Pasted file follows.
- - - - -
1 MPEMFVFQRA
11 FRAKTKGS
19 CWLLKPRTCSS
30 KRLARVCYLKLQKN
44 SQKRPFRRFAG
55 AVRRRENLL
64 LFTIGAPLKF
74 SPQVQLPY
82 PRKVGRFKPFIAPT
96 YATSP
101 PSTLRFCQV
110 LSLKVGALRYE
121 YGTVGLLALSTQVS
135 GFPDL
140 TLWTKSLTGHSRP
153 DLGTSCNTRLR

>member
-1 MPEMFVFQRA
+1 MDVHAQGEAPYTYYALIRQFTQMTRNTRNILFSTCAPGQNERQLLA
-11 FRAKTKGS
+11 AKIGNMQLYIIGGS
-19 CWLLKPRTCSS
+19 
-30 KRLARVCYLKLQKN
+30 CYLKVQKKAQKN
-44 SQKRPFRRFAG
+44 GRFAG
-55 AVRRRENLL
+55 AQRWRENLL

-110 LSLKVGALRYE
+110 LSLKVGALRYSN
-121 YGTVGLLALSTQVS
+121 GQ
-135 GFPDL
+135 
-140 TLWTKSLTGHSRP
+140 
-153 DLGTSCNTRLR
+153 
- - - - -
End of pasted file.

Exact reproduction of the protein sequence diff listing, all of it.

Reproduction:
1 MPEMFVFQRA
11 FRAKTKGS
19 CWLLKPRTCSS
30 KRLARVCYLKLQKN
44 SQKRPFRRFAG
55 AVRRRENLL
64 LFTIGAPLKF
74 SPQVQLPY
82 PRKVGRFKPFIAPT
96 YATSP
101 PSTLRFCQV
110 LSLKVGALRYE
121 YGTVGLLALSTQVS
135 GFPDL
140 TLWTKSLTGHSRP
153 DLGTSCNTRLR

>member
-1 MPEMFVFQRA
+1 MDVHAQGEAPYTYYALIRQFTQMTRNTRNILFSTCAPGQNERQLLA
-11 FRAKTKGS
+11 AKIGNMQLYIIGGS
-19 CWLLKPRTCSS
+19 
-30 KRLARVCYLKLQKN
+30 CYLKVQKKAQKN
-44 SQKRPFRRFAG
+44 GRFAG
-55 AVRRRENLL
+55 AQRWRENLL

-110 LSLKVGALRYE
+110 LSLKVGALRYSN
-121 YGTVGLLALSTQVS
+121 GQ
-135 GFPDL
+135 
-140 TLWTKSLTGHSRP
+140 
-153 DLGTSCNTRLR
+153 